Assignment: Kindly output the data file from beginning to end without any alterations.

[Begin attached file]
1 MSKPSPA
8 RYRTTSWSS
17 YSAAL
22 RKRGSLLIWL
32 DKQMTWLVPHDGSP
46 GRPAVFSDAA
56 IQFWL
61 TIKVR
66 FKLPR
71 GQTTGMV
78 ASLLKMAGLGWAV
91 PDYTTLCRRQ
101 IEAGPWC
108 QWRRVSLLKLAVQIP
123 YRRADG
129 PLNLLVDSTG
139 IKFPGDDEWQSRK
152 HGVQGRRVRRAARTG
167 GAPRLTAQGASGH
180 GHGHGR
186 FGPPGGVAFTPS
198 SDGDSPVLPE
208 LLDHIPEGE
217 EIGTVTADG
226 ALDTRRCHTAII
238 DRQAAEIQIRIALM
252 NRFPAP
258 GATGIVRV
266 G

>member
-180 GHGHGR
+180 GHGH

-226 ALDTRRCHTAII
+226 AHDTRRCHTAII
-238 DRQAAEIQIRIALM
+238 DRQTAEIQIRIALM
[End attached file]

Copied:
1 MSKPSPA
8 RYRTTSWSS
17 YSAAL
22 RKRGSLLIWL
32 DKQMTWLVPHDGSP
46 GRPAVFSDAA
56 IQFWL
61 TIKVR
66 FKLPR
71 GQTTGMV
78 ASLLKMAGLGWAV
91 PDYTTLCRRQ
101 IEAGPWC
108 QWRRVSLLKLAVQIP
123 YRRADG
129 PLNLLVDSTG
139 IKFPGDDEWQSRK
152 HGVQGRRVRRAARTG
167 GAPRLTAQGASGH
180 GHGHGR
186 FGPPGGVAFTPS
198 SDGDSPVLPE
208 LLDHIPEGE
217 EIGTVTADG
226 ALDTRRCHTAII
238 DRQAAEIQIRIALM
252 NRFPAP
258 GATGIVRV
266 G

>member
-180 GHGHGR
+180 GHGH

-226 ALDTRRCHTAII
+226 AHDTRRCHTAII
-238 DRQAAEIQIRIALM
+238 DRQTAEIQIRIALM